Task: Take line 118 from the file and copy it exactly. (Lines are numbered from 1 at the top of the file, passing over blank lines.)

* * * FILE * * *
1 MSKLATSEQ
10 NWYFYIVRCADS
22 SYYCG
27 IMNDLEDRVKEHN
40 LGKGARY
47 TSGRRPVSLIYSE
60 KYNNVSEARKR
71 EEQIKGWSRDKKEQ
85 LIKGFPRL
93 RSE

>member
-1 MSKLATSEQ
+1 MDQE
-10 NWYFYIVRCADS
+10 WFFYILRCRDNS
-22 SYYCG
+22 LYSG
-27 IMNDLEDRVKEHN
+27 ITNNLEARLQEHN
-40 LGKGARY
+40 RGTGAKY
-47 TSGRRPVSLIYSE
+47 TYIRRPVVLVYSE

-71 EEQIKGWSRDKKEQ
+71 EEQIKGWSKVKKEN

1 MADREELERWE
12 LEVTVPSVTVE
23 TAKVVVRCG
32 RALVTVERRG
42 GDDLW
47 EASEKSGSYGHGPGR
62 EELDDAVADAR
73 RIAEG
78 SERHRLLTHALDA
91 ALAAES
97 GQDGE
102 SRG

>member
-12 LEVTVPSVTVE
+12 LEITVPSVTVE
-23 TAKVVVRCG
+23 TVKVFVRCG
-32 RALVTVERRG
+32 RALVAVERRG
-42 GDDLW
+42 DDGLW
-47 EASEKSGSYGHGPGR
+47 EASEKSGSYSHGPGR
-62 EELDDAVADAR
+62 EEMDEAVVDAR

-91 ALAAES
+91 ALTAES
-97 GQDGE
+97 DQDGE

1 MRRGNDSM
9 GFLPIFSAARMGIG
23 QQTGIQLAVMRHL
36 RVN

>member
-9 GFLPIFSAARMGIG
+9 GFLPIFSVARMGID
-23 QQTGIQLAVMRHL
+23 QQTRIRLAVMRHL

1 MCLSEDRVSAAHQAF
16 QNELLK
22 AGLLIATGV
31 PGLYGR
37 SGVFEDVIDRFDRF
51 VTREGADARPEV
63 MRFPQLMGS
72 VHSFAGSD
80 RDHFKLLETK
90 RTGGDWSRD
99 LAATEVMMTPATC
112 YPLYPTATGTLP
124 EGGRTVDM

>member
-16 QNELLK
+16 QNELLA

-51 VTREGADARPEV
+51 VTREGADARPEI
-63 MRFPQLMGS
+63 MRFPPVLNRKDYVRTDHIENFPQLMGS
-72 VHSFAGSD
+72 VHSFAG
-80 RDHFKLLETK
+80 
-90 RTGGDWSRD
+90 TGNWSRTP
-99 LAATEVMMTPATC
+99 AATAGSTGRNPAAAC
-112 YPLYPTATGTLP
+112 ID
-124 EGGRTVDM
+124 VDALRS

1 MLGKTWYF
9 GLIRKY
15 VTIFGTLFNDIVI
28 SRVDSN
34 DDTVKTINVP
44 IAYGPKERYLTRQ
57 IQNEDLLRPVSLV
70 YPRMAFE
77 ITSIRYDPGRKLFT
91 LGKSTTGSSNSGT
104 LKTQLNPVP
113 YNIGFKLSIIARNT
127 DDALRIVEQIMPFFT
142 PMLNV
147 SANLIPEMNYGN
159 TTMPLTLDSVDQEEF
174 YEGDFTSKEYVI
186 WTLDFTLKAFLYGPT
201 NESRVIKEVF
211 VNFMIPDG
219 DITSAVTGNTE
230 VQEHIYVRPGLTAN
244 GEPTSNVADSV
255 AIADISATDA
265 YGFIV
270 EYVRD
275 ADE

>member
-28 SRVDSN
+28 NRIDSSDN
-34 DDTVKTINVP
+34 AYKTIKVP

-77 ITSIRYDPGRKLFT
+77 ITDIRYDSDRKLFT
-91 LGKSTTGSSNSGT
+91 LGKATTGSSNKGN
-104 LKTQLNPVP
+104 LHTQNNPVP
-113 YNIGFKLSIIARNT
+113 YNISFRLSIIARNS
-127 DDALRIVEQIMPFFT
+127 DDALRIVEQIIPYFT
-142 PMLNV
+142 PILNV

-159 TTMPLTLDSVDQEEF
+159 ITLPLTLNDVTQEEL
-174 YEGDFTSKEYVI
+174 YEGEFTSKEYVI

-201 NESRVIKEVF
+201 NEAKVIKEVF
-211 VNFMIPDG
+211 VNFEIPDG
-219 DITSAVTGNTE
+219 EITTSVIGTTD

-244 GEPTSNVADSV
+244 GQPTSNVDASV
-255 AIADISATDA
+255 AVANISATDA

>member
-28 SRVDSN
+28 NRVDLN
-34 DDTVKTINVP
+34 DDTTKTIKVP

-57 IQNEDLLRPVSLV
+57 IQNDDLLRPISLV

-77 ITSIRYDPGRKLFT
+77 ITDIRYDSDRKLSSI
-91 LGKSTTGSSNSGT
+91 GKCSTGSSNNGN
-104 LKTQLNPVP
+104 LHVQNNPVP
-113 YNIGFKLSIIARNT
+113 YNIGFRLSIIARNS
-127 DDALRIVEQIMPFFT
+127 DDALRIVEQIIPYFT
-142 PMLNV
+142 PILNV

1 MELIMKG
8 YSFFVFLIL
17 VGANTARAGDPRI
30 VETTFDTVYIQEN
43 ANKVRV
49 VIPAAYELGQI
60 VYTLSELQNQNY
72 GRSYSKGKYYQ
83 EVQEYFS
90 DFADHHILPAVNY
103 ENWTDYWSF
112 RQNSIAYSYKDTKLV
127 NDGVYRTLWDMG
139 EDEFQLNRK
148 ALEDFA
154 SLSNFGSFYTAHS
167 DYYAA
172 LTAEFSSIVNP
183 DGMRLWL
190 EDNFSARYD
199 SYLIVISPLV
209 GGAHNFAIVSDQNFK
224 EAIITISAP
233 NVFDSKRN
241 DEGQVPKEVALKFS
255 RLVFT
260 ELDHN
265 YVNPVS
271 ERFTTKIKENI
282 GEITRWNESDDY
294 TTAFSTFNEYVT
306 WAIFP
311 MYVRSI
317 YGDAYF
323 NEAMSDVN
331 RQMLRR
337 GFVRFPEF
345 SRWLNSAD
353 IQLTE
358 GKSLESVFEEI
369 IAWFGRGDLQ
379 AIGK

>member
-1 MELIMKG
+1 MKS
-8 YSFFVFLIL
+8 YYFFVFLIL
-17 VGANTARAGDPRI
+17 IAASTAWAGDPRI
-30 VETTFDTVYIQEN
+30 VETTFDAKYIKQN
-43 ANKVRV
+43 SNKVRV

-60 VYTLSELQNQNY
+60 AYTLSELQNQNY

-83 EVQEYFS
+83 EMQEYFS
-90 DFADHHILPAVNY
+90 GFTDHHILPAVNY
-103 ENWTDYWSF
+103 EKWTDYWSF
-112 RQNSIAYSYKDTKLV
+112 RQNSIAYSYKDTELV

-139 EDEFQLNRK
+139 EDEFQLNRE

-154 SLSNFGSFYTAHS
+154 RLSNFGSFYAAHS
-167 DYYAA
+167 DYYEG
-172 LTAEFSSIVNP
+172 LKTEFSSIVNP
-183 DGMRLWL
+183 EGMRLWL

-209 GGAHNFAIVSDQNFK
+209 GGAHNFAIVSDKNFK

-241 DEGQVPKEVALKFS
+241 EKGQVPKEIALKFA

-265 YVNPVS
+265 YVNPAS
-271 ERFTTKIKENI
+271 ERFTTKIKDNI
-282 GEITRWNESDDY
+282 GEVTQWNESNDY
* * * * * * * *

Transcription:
244 GEPTSNVADSV